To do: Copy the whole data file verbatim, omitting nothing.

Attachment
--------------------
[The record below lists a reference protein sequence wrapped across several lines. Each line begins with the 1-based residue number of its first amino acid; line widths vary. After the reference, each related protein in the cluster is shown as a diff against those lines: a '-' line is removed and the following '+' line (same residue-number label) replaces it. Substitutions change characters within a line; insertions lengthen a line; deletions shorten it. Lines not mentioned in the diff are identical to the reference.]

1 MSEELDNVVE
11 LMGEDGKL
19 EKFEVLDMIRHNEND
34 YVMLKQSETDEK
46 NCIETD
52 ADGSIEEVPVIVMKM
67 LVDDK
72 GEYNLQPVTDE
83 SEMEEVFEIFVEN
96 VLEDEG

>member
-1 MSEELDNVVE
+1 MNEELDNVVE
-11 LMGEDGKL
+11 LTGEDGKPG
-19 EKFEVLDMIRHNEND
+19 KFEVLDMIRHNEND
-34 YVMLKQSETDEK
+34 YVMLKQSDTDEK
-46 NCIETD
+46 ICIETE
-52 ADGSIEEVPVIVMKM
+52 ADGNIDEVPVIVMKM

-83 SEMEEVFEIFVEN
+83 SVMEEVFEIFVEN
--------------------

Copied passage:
[The record below lists a reference protein sequence wrapped across several lines. Each line begins with the 1-based residue number of its first amino acid; line widths vary. After the reference, each related protein in the cluster is shown as a diff against those lines: a '-' line is removed and the following '+' line (same residue-number label) replaces it. Substitutions change characters within a line; insertions lengthen a line; deletions shorten it. Lines not mentioned in the diff are identical to the reference.]

1 MSEELDNVVE
11 LMGEDGKL
19 EKFEVLDMIRHNEND
34 YVMLKQSETDEK
46 NCIETD
52 ADGSIEEVPVIVMKM
67 LVDDK
72 GEYNLQPVTDE
83 SEMEEVFEIFVEN
96 VLEDEG

>member
-1 MSEELDNVVE
+1 MNEELDNVVE
-11 LMGEDGKL
+11 LTGEDGKPG
-19 EKFEVLDMIRHNEND
+19 KFEVLDMIRHNEND
-34 YVMLKQSETDEK
+34 YVMLKQSDTDEK
-46 NCIETD
+46 ICIETE
-52 ADGSIEEVPVIVMKM
+52 ADGNIDEVPVIVMKM

-83 SEMEEVFEIFVEN
+83 SVMEEVFEIFVEN